Unemployed After Graduation? Try The Bucket List Strategy

May 5, 2020 | 20-Somethings, Career Launch, Career Management, Emergency

Do you know what you want to do when you grow up? Or are you like the rest of us who had, or have no idea?  To be honest, I’m pretty tired of people who say, “Just follow your passion, the rest will work itself out.” Will it? What If I don’t know what I’m passionate about or I’m passionate about 10 disparate things? Now what am I supposed to do?

This month I’ve been coaching recent and almost college grads who are looking for career ideas as well as looking for a job. We’ve all come to the conclusion that this CV-19 shut down period, is the perfect time for a little self-reflection and cogitation about life in general.

Maybe it’s a good time to ask yourself, “What do I want to do with my life, not just what do I want to do for a career?” That’s a pretty big question for a 22-year old, but come on, let’s face it, you have a ton of time on your hands, and If Not Now. When?

Yes, I realize we don’t have the luxury of sitting around and having existential conversations with ourselves all day, pondering the meaning of life and what our greater purpose is. But, with some focused and organized thinking, I’m sure we can sort out quite a few things about our careers and lives that we haven’t yet.

As usual I’ve come up with a list of steps. I love these. They result from a lot of contemplating and strategizing, but they’re actionable, which makes me feel productive and energized. Let’s call this The Bucket List of Steps:

Step One:
Create a Bucket List. You know, all the things you want to do before you die. And don’t make it a depressing thought, rather see it as an opportunity to think about your present and your future. Think of it as a gift to yourself, a list of all those dreams you’d like to reach in one document.

Step Two:
Categorize your Bucket List using the Headers and Columns in the picture above, and add one or two things into each.
The list above is the result of my own Bucket List  cogitating!                                       

Things I want to learn
Places I want to see
People I want to meet
Things I want to discover/uncover
Things I want to invent

Step Three:
Ready. Set. Go!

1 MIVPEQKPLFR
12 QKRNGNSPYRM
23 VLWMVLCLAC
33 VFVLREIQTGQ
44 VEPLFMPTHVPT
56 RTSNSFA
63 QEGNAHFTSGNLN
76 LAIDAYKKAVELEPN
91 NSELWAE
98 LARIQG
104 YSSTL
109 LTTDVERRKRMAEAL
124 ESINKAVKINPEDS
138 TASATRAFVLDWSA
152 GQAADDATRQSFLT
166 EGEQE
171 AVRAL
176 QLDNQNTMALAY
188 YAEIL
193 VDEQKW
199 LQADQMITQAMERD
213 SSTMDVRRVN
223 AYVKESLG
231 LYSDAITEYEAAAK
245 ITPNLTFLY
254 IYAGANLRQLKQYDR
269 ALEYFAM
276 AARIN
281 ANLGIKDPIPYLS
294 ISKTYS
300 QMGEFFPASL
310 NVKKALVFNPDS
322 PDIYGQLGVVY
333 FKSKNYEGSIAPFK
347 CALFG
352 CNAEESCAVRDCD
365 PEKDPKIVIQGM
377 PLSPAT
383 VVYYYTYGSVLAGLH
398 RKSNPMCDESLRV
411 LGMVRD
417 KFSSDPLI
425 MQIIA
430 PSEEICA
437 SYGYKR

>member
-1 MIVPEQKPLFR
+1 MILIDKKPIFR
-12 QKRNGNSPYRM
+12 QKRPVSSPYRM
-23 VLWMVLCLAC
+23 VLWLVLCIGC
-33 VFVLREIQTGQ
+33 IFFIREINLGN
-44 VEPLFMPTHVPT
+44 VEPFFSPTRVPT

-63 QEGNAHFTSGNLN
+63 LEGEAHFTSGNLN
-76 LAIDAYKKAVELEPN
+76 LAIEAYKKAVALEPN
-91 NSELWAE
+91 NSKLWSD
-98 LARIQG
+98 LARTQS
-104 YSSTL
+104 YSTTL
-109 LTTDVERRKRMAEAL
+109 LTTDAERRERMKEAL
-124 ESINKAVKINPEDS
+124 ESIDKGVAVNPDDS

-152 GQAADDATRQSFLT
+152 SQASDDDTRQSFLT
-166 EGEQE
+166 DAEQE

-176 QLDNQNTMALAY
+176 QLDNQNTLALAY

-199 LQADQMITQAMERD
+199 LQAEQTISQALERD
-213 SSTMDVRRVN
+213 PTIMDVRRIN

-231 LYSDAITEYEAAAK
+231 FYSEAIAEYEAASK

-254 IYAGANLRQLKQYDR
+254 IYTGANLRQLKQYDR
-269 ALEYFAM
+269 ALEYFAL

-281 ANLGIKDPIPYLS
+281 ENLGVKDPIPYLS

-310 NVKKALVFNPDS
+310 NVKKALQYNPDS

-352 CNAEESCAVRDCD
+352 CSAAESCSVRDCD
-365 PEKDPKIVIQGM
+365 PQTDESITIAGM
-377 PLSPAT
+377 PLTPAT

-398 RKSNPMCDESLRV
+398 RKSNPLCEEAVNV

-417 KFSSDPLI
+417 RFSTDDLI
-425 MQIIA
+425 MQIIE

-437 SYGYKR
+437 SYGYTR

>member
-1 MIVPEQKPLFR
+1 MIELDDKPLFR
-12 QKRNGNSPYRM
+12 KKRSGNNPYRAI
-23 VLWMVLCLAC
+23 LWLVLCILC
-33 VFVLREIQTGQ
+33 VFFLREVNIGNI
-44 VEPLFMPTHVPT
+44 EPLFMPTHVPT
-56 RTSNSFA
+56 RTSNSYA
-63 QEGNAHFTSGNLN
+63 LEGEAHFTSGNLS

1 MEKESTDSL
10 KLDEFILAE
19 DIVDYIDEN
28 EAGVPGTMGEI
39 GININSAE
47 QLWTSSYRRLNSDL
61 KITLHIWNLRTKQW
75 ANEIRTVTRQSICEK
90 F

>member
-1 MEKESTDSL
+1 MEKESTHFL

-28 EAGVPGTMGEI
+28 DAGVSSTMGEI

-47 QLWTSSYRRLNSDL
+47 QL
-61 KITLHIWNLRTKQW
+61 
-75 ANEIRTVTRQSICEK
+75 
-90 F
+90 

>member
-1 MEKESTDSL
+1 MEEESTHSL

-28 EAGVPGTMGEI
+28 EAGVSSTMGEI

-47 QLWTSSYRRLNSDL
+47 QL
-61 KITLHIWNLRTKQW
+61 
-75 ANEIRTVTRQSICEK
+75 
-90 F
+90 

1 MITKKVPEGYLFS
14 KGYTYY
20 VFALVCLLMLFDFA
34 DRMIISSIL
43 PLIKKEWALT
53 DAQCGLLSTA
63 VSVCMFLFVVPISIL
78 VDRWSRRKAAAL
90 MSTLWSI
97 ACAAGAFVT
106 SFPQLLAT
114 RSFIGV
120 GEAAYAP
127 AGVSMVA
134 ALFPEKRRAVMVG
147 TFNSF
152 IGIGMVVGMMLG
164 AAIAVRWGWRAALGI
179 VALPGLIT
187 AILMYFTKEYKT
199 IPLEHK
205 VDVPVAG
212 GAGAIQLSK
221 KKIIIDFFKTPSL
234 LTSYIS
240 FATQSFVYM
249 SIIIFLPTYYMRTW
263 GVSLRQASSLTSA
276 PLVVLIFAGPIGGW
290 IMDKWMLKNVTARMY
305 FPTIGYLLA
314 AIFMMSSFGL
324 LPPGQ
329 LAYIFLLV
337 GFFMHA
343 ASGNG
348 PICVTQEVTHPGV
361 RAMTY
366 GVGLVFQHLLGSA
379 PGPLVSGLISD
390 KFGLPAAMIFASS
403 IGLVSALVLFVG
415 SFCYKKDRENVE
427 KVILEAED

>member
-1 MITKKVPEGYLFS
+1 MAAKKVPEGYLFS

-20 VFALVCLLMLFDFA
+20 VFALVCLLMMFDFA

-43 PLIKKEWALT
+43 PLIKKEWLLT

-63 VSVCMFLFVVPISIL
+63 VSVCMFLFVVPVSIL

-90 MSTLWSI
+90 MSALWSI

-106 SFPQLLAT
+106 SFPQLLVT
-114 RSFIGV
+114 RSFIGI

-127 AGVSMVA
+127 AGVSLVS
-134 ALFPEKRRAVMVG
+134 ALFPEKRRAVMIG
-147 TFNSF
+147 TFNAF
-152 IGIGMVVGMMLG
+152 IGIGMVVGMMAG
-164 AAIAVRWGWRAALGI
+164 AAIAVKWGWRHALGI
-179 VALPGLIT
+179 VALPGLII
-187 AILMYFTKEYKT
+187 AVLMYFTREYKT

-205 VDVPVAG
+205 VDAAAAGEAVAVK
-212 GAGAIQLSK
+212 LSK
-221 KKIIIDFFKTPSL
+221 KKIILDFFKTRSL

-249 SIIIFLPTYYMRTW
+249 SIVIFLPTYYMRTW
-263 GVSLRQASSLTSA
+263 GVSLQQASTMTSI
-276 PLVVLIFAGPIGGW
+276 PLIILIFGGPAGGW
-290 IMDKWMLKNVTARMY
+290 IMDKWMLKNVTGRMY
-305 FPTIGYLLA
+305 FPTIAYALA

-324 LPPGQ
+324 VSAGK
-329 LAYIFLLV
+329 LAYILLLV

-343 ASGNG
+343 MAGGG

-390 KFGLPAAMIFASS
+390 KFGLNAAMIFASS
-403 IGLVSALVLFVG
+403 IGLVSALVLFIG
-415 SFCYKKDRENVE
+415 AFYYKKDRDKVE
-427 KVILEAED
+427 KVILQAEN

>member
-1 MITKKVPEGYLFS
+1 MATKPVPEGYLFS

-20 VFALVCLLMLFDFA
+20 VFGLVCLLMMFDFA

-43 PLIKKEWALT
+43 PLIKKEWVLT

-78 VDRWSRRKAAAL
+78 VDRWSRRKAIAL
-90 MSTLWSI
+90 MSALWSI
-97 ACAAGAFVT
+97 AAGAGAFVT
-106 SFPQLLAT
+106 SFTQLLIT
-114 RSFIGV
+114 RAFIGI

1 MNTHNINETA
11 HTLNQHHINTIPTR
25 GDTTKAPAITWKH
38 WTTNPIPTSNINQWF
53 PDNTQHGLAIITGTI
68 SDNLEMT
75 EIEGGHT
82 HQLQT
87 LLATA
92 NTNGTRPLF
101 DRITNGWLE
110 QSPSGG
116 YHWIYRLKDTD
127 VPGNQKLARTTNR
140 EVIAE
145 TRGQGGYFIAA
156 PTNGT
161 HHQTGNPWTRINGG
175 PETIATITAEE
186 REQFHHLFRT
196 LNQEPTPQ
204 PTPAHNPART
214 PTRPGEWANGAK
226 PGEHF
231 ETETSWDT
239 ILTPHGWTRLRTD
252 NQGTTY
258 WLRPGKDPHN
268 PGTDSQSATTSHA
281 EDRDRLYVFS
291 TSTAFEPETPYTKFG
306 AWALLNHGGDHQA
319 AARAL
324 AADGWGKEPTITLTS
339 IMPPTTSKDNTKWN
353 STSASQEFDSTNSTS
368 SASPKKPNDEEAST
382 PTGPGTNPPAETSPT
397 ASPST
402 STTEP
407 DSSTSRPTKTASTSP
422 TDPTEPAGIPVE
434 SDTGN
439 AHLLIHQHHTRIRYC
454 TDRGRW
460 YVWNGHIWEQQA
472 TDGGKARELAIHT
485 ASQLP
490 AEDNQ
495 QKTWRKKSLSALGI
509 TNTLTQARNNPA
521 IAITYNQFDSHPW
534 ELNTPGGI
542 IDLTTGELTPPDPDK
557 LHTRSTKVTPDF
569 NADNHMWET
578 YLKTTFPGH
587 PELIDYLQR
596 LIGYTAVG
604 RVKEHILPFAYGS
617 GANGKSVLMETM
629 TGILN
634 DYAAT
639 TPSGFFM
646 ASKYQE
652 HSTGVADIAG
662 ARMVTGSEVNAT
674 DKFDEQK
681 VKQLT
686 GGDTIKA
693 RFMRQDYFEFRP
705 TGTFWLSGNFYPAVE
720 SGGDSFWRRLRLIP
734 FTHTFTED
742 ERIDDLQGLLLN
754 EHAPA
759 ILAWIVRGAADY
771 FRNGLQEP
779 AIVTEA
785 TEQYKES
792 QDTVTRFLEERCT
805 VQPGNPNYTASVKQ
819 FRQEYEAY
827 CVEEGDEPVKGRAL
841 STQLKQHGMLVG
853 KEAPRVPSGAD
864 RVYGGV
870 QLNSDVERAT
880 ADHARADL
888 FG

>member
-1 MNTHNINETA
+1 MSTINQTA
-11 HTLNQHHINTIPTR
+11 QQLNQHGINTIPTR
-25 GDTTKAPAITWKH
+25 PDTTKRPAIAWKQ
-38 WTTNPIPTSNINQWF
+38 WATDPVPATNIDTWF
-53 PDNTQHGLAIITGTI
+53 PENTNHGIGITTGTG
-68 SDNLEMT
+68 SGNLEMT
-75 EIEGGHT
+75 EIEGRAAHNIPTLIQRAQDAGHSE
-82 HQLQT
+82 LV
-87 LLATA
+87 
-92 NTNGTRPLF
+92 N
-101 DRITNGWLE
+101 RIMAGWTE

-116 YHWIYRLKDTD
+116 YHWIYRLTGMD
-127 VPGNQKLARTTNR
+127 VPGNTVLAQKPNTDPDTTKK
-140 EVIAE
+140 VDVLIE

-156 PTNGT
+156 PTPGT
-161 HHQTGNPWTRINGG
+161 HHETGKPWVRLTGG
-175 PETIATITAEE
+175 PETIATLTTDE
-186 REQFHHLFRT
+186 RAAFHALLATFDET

I could list a plethora of benefits to doing this exercise, but here are three big ones:

One: Regardless of which one you choose to start first, you will learn something, whether it be financial literacy, research, how many people are allowed to jump out of a plane at the same time, how to book a flight, how to have a conversation with a total stranger, how to manage a budget. The list is endless.

Two: Planning gives us a sense of control, which we need in times of flux. Getting ideas out of our head and onto paper or spreadsheet creates a little more space in our heads for new ideas and can also create some accountability to yourself.

Three: You’ll see quite clearly which of these dreams/bucket list items you’re putting off due to a lack of time, and we all know that at this point in your life you have more time than you will ever have again until you retire! So maybe it’s time to admit that they’re not really dreams or priorities at all. Or that you don’t have the commitment or desire to follow through on them. If that’s the case, take them off and let them go. Otherwise they can become a burden.

Step Four:
Look at your Bucket List and look for clues that could lead to career ideas. I’m not suggesting that if baking expertise is on your Bucket List, you should become a baker. Rather if 3 or 4 of the items are creative, or involve building something, or learning something, then consider whether the path you have chosen will leverage that interest or desire or drive.  Or you find yourself drawn to more risky experiences or active experiences, take that into consideration when you think about the career roles you have considered. Will they offer you the opportunity to put yourself out there, or take chances on ideas and actions?

This type of brainstorming, mind-mapping, bucket list and table making, may be challenging on your own. Consider doing it with a friend or a family member, or a mentor. Tell them you want 30 minutes of their time twice a week for two weeks and see what manifests.

Happy Bucket List Making. Call us if you need any help!